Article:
Freaky Friday

Blog Post
I’ll be at The Palace, Today

It’s a business meeting in Prescott, AZ. Why not at The Palace? It’s across from the courthouse.

(link) In 1877, Thorne built the saloon and named it The Palace Saloon; it was one of over forty bars which stood next to one another on Whiskey Row in Prescott. 

Over the course of its history it has seen such famous patrons as Wyatt Earp, Virgil Earp, Doc Holliday (in the 1870s before they headed south to Tombstone). Virgil Earp was the town marshal of Prescott at the time. The current town marshal still uses his old historic office. And maybe it’s a good thing that times don’t change all that quickly.

During his time in Prescott before leaving for Tombstone, Wyatt Earp was involved in several gunfights behind the saloon, killing two men. Holliday also killed a man in the saloon during a knife fight. There’s more history at the link, above. 

Prescott has to be the most conservative larger town in Arizona. You might disagree and it’s cool if you do, ‘you’re a daisy if you don’t’… 
It’s one of the more historic bars in America but I don’t think that there has been a gunfight there recently. However many of the patrons usually wear TRUMP hats. You can try and knock their hats off their heads if you’d like. I’ll order popcorn if somebody wants to do that.
Anyway, that’s just another day in the Arizona Highlands.
More to Consider
Al Gore was at the Davos Summit recently, preaching the gospel of global warming. And people were said to have listened to him. There is definitely MORE THAN ONE sucker born every minute.

25 thoughts on “Freaky Friday

  1. LL, do you live in Arizona? I have been considering moving there to get out of the damnable cold here in the Arctic region of South Dakota. Conservative I like, dry and not too cold I like better.

  2. A lot of history in Prescott. I don't know of any incidents involving Wyatt and Doc there though it wouldn't surprise me.

  3. Indeed I do, Cederq. I live in the mountains though, not in the desert. It gets chilly in the winter and is perfect for the other three seasons. I've lived here for a year now and it hasn't ever gotten down below zero (F) in the winter. However it does get below freezing at night, and we get some snow. South Dakota is a completely different sort of cold.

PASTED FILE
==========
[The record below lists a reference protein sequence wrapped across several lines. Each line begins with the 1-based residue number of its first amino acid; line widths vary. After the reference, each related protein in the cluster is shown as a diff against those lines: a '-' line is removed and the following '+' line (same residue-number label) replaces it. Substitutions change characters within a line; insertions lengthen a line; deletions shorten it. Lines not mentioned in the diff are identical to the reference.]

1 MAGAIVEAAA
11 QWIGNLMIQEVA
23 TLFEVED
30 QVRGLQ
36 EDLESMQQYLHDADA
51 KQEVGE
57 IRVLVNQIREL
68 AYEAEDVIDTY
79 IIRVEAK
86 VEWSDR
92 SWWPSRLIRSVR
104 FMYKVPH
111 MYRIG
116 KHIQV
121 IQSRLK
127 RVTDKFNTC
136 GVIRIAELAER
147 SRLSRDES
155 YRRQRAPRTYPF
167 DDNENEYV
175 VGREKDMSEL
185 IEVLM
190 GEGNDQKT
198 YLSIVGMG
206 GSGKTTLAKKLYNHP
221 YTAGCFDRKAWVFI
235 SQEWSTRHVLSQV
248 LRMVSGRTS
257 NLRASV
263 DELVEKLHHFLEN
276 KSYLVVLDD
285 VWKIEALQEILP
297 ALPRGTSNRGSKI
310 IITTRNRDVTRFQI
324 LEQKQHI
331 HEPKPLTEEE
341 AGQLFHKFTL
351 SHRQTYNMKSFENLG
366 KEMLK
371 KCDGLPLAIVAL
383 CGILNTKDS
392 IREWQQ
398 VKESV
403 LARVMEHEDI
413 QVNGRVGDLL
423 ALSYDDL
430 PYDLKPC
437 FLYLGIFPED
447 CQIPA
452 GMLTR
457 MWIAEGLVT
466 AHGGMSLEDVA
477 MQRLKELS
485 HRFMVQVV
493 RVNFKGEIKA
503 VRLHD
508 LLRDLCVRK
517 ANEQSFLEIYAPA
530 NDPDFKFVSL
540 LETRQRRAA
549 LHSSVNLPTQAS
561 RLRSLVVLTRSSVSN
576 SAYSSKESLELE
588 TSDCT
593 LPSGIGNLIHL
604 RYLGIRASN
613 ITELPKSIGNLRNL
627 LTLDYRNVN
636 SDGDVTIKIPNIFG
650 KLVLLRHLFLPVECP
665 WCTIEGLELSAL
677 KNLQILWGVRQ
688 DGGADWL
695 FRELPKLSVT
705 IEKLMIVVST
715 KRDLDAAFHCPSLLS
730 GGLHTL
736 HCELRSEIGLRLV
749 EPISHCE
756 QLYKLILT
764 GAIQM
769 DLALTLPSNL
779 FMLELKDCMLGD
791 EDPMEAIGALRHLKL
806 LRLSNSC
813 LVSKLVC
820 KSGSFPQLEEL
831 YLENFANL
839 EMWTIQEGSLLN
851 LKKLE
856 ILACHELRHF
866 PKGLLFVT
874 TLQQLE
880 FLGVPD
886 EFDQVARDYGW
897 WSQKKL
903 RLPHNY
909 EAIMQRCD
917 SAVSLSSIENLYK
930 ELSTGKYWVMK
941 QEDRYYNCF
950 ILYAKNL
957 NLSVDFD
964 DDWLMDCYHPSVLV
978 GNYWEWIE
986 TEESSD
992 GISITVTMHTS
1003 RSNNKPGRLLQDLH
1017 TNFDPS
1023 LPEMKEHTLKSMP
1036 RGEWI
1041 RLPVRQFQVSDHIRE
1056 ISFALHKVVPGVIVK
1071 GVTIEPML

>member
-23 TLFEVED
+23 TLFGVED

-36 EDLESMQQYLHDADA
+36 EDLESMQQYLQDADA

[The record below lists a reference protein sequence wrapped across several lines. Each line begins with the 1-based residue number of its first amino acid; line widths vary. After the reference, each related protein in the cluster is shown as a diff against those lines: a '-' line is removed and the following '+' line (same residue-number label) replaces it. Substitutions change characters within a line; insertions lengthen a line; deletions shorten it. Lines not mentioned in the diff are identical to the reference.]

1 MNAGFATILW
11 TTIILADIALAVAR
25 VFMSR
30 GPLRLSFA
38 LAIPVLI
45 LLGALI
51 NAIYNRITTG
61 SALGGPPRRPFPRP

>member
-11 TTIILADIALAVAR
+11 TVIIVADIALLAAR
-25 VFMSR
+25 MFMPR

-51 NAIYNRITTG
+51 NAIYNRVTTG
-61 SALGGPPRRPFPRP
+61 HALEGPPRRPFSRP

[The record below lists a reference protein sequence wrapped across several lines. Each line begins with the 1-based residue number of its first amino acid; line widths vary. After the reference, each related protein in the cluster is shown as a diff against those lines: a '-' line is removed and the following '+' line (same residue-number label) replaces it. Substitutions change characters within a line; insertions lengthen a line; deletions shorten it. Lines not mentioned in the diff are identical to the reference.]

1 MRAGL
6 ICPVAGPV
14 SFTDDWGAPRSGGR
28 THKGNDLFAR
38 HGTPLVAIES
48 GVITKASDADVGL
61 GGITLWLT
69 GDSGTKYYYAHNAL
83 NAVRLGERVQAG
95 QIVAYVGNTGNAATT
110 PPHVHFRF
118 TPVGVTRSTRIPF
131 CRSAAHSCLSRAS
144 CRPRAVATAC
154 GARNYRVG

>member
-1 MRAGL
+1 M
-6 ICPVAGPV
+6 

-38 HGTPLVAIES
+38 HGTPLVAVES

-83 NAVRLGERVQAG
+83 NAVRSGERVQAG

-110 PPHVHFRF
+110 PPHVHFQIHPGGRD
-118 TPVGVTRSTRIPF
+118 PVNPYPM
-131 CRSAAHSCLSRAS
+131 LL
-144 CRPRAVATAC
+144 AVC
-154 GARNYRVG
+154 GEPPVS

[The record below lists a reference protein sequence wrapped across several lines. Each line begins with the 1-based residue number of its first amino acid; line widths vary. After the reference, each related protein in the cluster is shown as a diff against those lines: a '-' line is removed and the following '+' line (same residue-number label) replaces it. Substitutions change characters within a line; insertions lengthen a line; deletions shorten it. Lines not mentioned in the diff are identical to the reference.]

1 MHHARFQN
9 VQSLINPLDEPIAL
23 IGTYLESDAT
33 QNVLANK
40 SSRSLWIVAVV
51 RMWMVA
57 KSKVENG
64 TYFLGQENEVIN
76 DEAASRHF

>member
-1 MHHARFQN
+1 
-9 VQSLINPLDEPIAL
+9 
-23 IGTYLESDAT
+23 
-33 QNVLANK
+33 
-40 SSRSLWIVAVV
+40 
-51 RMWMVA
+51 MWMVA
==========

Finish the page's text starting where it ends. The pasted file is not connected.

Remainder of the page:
4. Prescott was the stomping grounds of the Earps and of Doc Holliday, mainly because Virgil was the law in town. It was a wild mining town then, whiskey, whores, gold, silver and gunfights.

  5. Too bad Algore isn't in the Palace Saloon to argue with the locals about global warming.

  6. Correct me if I am wrong, but Prescott is not pronounced 'Press'-kot,' but rather 'Press-kit', rhymes with messkit.

    40 whiskey joints lined up in a row? Those must have been some seriously thirsty miners back in the day.

  7. Hopefully places like Prescott will survive the future and not be liberalized and become socialistic.

  8. Given all the places the Earps and Doc Holliday lived in, one wonders if they wore out their welcome quickly.

  9. Glad to hear they've restored it. I stopped there in 1992 after I retired. Wasn't much in those days other than the bar, which was/is IMPRESSIVE!

  10. I like the look of that Palace. Juliette threatens to visit in June, perhaps we should RV there on the way to the WWM?

  11. He could stand on the table like Beto while they were eating and lecture them the way that Beto would. That would go over well as his size 13 wingtips stomped on their food, and knocked over their beer.

    I would need to order popcorn.

  12. Based on my discussions, Prescott has 87% Republican voters with the remainder split between Liberatarians and Donkeys.

  13. It might be difficult to rise above the crowd of 'who is the most obnoxious' with 40 bars and brothels stacked side by side. "Whiskey Row"